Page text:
The doughnut hole, which will shrink annually until it disappears in 2020, occurs when the combined amount that you and your insurer have paid for drugs has exceeded a specified amount — this year, it’s $3,700. Beyond that level, drug prices may temporarily spike. Since drug plans negotiate different prices, you may hit the doughnut hole under one plan but never come close under another. The spending meter restarts with the new calendar year.

Back to my friend with the skin problem. He’d have to pay the full negotiated retail price of $408 for his skin ointment, Clobetasol Propionate, under his Blue MedicareRx Value Plus plan. Under the Cigna-HealthSpring Rx Secure-Extra plan, the retail price is $41.34; and after a $50 deductible is reached, the copay is just $10. This year’s monthly premium for his plan is $43 compared with $37 for the Cigna plan. A word of caution: Don’t compare plans by premium alone, unless you don’t regularly take prescriptions.

My friend’s income and assets are too high to qualify for one of a dozen or so special exemptions that would allow him to switch plans in midyear. But another way to switch is to join what the government deems a 5-star plan as determined by a formula based on quality measures. Unfortunately, he’s already on a 5-star plan, and the only other top-rated plan doesn’t have the drug on its formulary, either, so that option is a nonstarter.

He can switch to a cheaper plan during the current open enrollment period for his 2018 coverage. Meanwhile, for this year, he can search a drug-price comparison site, such as goodrx.com, and buy the ointment for as little as $96 at Walgreens with a coupon.

A 5-star plan, however, would benefit the Parkinson’s patient. If he had switched from SilverScript Choice to Blue MedicareRx Premier for the last three months of the year, his total savings would have been $573. His premium would increase by $95 a month, but that would have been offset and more by a $286 savings on copays. These calculations take into account minor changes in the costs of his other medications and are based on 2018 rates.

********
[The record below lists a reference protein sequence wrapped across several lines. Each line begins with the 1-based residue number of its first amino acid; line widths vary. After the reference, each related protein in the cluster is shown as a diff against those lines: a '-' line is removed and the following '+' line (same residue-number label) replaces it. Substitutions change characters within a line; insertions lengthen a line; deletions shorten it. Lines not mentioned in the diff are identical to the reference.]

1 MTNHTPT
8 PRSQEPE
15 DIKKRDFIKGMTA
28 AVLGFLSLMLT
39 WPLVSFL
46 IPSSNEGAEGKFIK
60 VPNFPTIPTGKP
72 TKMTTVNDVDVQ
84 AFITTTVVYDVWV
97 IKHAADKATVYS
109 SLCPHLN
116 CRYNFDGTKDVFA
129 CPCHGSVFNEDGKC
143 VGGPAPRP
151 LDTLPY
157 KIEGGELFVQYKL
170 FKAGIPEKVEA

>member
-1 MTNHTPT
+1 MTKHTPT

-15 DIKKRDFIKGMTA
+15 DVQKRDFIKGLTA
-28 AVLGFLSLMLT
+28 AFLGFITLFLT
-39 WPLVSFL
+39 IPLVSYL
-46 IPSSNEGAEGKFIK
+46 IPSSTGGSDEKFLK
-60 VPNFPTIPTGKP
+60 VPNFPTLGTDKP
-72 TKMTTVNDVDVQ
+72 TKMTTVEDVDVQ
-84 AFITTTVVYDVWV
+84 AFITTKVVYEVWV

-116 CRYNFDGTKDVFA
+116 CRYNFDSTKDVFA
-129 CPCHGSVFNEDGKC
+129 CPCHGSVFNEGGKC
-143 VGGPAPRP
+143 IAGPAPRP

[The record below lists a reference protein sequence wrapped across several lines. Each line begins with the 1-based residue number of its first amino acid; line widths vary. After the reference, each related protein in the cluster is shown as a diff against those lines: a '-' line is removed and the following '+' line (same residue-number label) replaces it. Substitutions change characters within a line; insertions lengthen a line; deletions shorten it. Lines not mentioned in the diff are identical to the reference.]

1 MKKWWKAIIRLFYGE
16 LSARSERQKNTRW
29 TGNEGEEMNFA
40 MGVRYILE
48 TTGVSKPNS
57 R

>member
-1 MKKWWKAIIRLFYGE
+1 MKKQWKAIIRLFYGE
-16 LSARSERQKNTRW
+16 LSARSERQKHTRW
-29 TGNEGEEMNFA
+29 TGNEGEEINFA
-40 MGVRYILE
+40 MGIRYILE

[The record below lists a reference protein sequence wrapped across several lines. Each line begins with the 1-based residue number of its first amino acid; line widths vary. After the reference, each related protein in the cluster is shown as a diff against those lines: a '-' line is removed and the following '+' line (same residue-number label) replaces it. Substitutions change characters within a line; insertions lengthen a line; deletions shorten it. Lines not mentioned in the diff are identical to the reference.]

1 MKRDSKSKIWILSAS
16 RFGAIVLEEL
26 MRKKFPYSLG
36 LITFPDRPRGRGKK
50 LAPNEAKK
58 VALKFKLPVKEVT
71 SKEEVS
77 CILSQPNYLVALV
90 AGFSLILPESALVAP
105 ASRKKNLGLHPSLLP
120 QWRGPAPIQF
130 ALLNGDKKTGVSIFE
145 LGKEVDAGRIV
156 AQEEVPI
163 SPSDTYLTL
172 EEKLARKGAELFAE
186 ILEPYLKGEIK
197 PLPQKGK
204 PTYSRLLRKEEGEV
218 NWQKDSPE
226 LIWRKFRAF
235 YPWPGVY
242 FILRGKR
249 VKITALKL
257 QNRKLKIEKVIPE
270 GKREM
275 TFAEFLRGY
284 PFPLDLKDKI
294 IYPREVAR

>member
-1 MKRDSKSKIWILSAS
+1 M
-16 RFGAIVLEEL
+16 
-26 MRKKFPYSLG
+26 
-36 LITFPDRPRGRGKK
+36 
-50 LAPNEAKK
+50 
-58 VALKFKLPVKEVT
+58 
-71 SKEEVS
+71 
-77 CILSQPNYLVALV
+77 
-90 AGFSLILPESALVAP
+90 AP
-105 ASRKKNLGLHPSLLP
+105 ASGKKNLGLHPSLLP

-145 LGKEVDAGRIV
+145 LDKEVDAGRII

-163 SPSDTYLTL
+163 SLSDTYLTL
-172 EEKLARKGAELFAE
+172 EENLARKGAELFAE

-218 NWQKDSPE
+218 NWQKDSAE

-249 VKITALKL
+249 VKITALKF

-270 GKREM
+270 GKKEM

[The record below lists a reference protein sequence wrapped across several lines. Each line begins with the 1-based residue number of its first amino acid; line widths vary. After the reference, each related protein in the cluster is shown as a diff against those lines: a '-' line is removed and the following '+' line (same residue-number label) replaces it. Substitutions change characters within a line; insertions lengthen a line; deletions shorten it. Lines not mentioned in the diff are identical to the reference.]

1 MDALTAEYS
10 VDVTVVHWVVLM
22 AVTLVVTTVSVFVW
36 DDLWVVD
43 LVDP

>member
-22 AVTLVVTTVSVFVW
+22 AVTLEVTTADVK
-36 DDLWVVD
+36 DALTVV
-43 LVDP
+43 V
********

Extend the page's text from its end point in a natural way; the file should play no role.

Even if you do your due diligence during the open enrollment period, you can’t anticipate all the medications you may need the following year.

Depending on your financial status, you could qualify for a program that allows you to switch plans one time outside of the open enrollment period. If you are married with a joint income less than $48,720, you can sign up for the state-run Prescription Advantage program for free. If your combined income is no more than $81,200, you can join for a $200 annual fee. There is no asset test. Sometimes, switching plans can save you thousands. Prescription Advantage also caps out-of-pocket expenses and, depending on your income level, may save you from the perils of the doughnut hole.

Medicare itself offers substantial savings for those with limited means through its Extra Help programs. A married couple’s income must be below $24,600 and their assets (excluding a house, car, and a few other items) must be below $27,600. If you qualify for Full Extra Help, you’re eligible for zero premium plans with copays that range from $3.30 to $8.25.

SHINE counselors can help you evaluate Medigap and Medicare Advantage plans. In Massachusetts, all Medigap plans have to meet the same basic criteria. They are either basic policies that pick up the 20 percent of costs that Medicare doesn’t pay, or more comprehensive policies that also cover deductibles. But the monthly premiums for virtually identical policies vary by as much as $70.

Last year, according to state figures, SHINE saved 62,000 Massachusetts residents an estimated $105 million by helping them find drug savings programs and less expensive insurance plans.

Steve Maas can be reached at stevenmaas@comcast.net.
For more on SHINE, visit mass.gov/health-insurance-counseling.